New regs for Wednesday: Federal workers looking at new nondiscrimination rules

Endangered species:

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Regulations for actions that injure, kill or otherwise affect endangered species should be changed, according to the Fish and Wildlife Service and the National Oceanic and Atmospheric Administration, which jointly regulate protected species.

The agencies’ proposal would allow for alternate methods to be used to anticipate the impact on species, known as the “take” of plants and animals, which agencies and companies need to calculate for projects that are expected to harm them.

The calculations would look at how the species' habitats or environment would be affected by new projects instead of trying to quantify how many plants or animals would be disturbed

“These changes are proposed to improve the flexibility and clarify the development of incidental take statements,” the agencies said in the draft rule.

Finance:
The Federal Deposit Insurance Corporation (FDIC) is finalizing rules that require failed banks to maintain certain records for at least six years.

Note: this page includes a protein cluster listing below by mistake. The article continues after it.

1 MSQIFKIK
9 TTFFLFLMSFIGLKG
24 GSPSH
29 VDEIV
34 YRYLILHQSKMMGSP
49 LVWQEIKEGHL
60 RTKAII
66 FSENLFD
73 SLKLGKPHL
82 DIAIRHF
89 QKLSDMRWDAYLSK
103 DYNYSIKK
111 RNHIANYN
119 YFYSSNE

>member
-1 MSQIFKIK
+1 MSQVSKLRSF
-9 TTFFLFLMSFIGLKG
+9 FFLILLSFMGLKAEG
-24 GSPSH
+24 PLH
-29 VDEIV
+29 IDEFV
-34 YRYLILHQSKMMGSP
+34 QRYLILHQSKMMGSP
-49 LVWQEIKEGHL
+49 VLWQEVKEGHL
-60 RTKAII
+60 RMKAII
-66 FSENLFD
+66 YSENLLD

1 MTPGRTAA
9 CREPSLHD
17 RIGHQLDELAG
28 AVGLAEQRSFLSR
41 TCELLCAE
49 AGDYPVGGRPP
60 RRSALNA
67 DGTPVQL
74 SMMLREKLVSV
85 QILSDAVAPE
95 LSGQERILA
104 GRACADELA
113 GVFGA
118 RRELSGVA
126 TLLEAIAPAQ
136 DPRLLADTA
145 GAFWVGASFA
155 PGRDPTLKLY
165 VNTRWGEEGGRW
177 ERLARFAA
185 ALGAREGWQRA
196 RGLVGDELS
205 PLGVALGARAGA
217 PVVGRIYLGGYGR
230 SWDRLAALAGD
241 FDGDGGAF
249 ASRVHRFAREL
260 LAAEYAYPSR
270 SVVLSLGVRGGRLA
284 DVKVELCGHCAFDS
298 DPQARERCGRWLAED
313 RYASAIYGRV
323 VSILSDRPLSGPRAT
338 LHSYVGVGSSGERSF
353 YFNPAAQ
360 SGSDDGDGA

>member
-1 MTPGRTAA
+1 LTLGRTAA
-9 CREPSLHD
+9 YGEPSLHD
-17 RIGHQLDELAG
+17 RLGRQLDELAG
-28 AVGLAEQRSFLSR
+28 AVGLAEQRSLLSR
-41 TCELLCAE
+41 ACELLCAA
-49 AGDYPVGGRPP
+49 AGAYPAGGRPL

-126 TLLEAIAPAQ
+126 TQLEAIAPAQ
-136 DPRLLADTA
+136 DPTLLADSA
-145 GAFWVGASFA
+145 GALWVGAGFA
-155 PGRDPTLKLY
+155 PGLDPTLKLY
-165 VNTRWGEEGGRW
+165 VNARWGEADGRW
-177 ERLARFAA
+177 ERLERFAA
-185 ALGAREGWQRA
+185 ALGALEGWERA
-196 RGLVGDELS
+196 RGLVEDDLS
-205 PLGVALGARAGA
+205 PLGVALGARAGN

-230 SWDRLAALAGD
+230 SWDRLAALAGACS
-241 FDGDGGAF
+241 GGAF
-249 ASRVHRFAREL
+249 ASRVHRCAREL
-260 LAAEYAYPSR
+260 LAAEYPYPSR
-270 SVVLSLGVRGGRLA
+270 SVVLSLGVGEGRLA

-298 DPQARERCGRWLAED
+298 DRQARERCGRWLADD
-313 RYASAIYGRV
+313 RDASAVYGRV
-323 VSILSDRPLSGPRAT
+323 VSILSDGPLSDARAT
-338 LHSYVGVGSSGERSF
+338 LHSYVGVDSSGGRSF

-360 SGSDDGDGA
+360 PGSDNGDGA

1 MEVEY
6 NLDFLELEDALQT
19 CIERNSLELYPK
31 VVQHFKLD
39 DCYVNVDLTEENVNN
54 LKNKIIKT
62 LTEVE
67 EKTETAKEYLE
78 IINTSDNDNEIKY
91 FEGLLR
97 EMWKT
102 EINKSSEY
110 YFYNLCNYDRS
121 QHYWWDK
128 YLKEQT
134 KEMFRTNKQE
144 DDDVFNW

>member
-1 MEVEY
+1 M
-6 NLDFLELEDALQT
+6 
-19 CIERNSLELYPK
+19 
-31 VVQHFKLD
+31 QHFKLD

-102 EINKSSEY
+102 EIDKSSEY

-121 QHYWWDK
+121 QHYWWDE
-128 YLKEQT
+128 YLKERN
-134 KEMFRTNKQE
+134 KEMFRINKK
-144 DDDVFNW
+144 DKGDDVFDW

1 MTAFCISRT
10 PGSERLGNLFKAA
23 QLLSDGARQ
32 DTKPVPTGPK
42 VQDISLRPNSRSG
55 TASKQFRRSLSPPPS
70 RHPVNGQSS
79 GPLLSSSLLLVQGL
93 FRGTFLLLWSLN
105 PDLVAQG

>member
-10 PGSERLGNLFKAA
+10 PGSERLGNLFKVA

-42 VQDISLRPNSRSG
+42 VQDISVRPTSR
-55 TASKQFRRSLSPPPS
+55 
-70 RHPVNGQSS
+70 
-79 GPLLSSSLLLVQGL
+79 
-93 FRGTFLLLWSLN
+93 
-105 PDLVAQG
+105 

Additionally, the FDIC wants to remove record keeping rules transferred to it by the Dodd-Frank law that are “substantively similar” to rules already on the books and eliminate redundant prohibitions on examiners’ jobs after they leave the agency. 

Taxes:
The Internal Revenue Service is issuing final guidance for a credit given to Americans who pay taxes in foreign countries.

Fishing:
The Commerce Department is announcing that it will halt some fishing off the coast of California if a sperm whale is observed to be killed or seriously injured by specific gear. The department is also requiring that fishers who use the gear, known as drift gillnet, carry a trained observer in deepwater zones through January. 

National commercial fishing regulators are opening directed fishing of Greenland turbot in the Bering Sea and prohibiting some Pacific cod fishing. 

Regulators are also making available accountability measures for Atlantic fishing.